Wednesday, May 13, 2015

Mid-May Vegetable Garden Update

It's been a while since the last vegetable garden post, and things are growing (some more than others). 

Let's start with the "Seed Bed" (so named because everything in it with the exception of the chives and self-rooted pepper cutting came up from seed):

"Seed Bed"

(These photos were all taken on a foggy morning, so excuse any greying out of the colors, please.)

Three zucchini plants emerged from the five (I think) seeds we planted.  They're all starting to go through a growth spurt.  Last year, something ruined the zucchini we grew from seed, along with the crookneck squash.  So if these succeed, they'll be our first homegrown zucchini.  Let's not get ahead of ourselves, though.  We've yet to see even a bloom...

The chives are doing well enough.  Not growing very visibly, but at least they're hanging in there.  Lettuce and radishes seem to be alright, though for some reason, a section of our lettuce row never came up. (I need to replant that, if it's not already too late in the season... Honestly, now that we have sprouts, the lettuce is somewhat less important to me, because sprouts make a fine lettuce substitute for sandwiches, burgers, etc.)

The new bunching onions are teensy-tiny-thin, but maybe with time...

And the Swiss chard is ok, I guess.  It's really not doing much, though.  I haven't had much success with chard, so far, but it's supposed to be good in this climate.  It handles our summer heat better than lettuce, from what I've read.  

The Little Pepper That Could is still hanging in there!

I finally planted the okra seeds, and several little okra seedlings have sprouted.  However, last year, we had no problem getting okra started.  It just never took off properly and eventually faded away to nothing.  I hope it'll get enough sun where it is, this year.  It's supposed to be an easy vegetable to grow, down here, and if you pick it regularly, even just a couple of plants can produce a plentiful bounty of okra pods.  Of course, Donald doesn't like it, so if it does succeed, I'll probably end up giving most of it away. (g)  I like it, myself, but there's only so much okra one person can eat.  Ditto for squash (another of his not-favorite vegetables). 

Next up is the "Squash and Pepper Bed":

"Squash, Pepper, and Tomato Bed"

In my grumble post, I complained that the squash plants all looked like they were damaged.  Afterwards, Donald told me that they've looked like that for a while-- since soon after we planted them, apparently.  (I guess I haven't been very observant!)  In any case, they're still looking healthy-- big, upright leaves, plenty of blooms, and setting fruit.

We'll probably be picking the first squash before long, if nothing goes wrong.  They'll be small, but supposedly it's better to pick them early and often (improved texture, flavor, and productivity).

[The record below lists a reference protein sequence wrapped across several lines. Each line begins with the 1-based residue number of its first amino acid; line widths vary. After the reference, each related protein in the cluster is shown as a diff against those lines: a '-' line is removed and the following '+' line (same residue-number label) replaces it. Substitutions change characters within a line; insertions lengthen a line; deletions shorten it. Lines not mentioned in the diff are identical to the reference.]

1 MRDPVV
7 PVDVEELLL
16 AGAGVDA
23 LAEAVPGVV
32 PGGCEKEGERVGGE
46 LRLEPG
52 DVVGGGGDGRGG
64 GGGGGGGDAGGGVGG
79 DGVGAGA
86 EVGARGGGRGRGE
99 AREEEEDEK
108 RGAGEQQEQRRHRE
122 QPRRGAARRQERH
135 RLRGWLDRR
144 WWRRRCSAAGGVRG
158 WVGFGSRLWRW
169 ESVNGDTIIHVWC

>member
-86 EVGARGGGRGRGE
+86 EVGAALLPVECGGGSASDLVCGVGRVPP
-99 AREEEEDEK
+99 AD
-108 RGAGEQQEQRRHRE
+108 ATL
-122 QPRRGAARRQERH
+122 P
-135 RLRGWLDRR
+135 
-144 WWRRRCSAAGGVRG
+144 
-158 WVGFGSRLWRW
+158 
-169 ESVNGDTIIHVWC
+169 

Crookneck Squash

Crookneck Squash

You can't really see them from this angle, but there are four bell pepper plants and one jalapeƱo behind the squash.  They're all doing fine, so far as I can tell.  No fruit visible, last time I looked, but it's still early.  The bell peppers are the same type we grew last year, and we were pleased with the amount of peppers those produced.

In the very back, there are two tomatoes-- 'Sweet 100' cherry tomatoes, I think.  As you can see, they've taken off.  No tomatoes, yet, but there's plenty of time.  (Last year, the Sweet 100 plants were great producers.)

The last of the raised beds is the "Tomato Bed":

"Tomato Bed"

Not much to say about this bed... The tomato plants all look fine-- though this bed does need some weeding.  The gripeweed took over the tomato bed last year, after the tomato plants faded away.  I was too lazy/too miserable in the heat to get out and deal with them, and now I'm facing the consequences-- lots of gripeweed seedlings.  I've pulled a lot already, but I need to get out there and take care of the rest soon.  And gripeweed being what it is, we'll need to stay on top of it for the rest of the summer, probably.  No telling how many seeds dropped last year.  (Oops.)

The 'Early Girl' plants have small tomatoes on the vine:

Green Tomatoes

I've never paid much attention to determinate vs. indeterminate tomatoes, but maybe it's time to start.  Based on this information, it sounds like you can get a longer growing season/more tomatoes if you prune the 'Early Girl' tomatoes.

...Though we've already waited longer than recommended... Ah, well, it's "just" tomatoes.  We'll get what we get.  Fortunately, this is only a hobby garden.  Even a hobby garden, however, gives you a better appreciation of the stresses and struggles of people who have/had to grow almost all their own food.